We are actively working on introducing the principles of unstructured data analysis in medicine. Watson can help to diagnose illnesses. Based on the symptoms and a medical analysis, the computer compiles the list of possible illnesses, then methodically asks clarifying questions to generate a more precise diagnosis. We are not saying that the computer is now ready to replace physicians, but the availability of this kind of computer program could be of immense help to medical institutions. A computer is capable of analyzing all the available medical literature in the world and providing physicians with real assistance. Such data-processing principles can also be applied to the needs of the oil industry, and we at IBM are intensively working in this direction.

Q: In that case, can it be said in business today that "technology solves all problems?"

A: Not entirely. The global trend today is such that information technology is largely receding into the background, while analytics aimed at optimizing business management is coming to the foreground. Of course, seismology is an unshakeable exception in the oil and gas industry - for objective reasons it is strongly oriented toward IT.

Of course, ideally it would be good to resolve increasingly difficult problems and do this all the faster, using the best machines. But whereas 15 years ago the main emphasis was indeed on computer science, "hard" and "soft," today mathematics and analytics are increasingly moving into the center of attention.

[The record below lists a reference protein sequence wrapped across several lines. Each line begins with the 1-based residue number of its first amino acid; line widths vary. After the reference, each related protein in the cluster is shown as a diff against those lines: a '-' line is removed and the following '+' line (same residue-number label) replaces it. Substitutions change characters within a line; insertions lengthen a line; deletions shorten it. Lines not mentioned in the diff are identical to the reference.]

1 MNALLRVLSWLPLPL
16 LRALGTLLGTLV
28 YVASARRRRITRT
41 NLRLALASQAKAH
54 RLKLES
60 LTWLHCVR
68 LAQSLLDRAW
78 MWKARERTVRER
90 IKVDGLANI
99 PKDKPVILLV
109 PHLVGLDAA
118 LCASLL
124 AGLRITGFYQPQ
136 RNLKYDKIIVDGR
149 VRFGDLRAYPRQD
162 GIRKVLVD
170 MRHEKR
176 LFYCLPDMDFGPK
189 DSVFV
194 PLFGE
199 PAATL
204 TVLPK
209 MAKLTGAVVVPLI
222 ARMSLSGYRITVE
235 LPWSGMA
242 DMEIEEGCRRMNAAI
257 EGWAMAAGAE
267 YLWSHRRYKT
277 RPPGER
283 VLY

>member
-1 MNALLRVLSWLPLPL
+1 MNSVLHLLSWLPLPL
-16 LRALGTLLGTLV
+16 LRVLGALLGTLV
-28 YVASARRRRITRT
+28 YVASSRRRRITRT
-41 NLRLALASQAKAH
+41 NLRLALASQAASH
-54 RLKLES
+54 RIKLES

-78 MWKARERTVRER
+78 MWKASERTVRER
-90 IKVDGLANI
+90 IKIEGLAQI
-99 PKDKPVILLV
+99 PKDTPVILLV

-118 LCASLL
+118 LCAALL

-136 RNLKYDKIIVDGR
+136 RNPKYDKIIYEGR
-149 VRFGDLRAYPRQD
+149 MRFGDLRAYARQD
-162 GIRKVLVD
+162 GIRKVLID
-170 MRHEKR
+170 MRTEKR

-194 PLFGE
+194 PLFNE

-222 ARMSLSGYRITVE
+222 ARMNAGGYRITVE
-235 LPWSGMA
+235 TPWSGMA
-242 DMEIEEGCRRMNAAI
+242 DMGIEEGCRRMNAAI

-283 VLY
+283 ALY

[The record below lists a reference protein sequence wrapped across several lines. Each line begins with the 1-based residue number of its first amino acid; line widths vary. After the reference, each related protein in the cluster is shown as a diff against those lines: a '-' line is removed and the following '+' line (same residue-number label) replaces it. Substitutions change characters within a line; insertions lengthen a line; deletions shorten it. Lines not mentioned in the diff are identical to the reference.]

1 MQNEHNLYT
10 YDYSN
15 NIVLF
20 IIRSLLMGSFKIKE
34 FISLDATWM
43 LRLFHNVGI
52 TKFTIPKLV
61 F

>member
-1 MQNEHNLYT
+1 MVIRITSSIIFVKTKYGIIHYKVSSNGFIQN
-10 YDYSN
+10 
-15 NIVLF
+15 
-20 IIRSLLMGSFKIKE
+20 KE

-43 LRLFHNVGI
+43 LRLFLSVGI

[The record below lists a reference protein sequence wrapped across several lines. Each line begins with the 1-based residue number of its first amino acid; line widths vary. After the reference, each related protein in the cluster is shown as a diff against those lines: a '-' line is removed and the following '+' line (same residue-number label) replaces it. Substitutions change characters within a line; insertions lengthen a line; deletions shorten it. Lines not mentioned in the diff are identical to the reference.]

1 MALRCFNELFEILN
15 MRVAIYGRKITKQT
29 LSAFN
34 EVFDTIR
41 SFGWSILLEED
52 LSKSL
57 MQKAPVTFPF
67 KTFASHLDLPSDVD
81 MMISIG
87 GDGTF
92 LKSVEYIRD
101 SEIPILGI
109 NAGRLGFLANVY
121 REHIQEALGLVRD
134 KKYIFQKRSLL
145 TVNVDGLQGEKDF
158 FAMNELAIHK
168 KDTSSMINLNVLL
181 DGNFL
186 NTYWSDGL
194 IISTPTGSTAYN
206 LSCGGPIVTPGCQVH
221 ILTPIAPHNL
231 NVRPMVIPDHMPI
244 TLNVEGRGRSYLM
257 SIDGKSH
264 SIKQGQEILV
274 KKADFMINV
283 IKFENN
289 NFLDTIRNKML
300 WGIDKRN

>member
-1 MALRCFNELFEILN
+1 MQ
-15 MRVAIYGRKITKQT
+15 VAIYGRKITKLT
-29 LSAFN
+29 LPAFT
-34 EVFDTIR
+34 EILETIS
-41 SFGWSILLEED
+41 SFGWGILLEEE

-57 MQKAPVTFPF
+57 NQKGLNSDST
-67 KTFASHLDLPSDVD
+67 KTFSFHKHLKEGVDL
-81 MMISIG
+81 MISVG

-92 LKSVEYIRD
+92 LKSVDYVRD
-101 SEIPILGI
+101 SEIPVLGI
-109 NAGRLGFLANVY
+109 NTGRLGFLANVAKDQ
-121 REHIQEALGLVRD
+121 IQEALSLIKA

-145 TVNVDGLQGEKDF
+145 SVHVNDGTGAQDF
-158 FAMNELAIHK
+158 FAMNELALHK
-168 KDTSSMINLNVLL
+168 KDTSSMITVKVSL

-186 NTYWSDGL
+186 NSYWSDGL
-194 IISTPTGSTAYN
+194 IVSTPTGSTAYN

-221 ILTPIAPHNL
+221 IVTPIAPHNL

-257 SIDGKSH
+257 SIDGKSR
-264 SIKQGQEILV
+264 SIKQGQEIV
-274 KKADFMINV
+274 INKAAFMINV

How do we use particular algorithms, how do we explore large data sets, how do we deal with unstructured data, how to mix discrete and continues variables, how to make fast decisions?

Of course, to answer these questions we use computers and data, but the most important element is algorithms, analytics.

Q: What do you think about the potential of information technology in the sphere of alternative energy? Is IBM participating in projects involving green energy?

A: IBM is showing immense interest in green energy. For example, in 2010, one of IBM's research laboratories constructed an element for an efficient solar battery. The main layer in the photo element, which absorbs a large amount of light for transformation into electricity, was made entirely out of relatively available elements and a special approach was used to create it using nano particles, in contrast to the widespread but more expensive vacuum deposition process. This element of a solar battery established a new world record in efficiency, and its appearance demonstrated potential for more mass and commercially profitable production of solar energy.

On the whole, green energy is influencing the situation in the world. Nevertheless, many alternative sources of energy are unstable. We still do not have truly efficient ways of storing the energy generated by instable solar panels or wind turbines. We have to admit that we are still children in this sphere.

One of the bottlenecks in alternative power generation today are batteries. IBM has made enormous investments in creating accumulator batteries that operate on entirely new principles, particularly lithium-air batteries. Such batteries make it possible for an electric drive car to travel at least 500 miles on one charge, and these batteries are much lighter than the traditional batteries used in electric cars today.

Our company is also doing a great deal to improve power supply systems as a whole. In 2007, IBM created the Global Intelligent Utility Network Coalition with the goal of accelerating the introduction of intelligent utility network technology. This structure includes eleven innovative energy companies servicing around 100 million electricity consumers all over the world. The development of intelligent utility networks will make it possible to reduce power outs and failures, efficiently manage consumption, and integrate renewable energy sources into the electric power system.      - Vladimir Akramovsky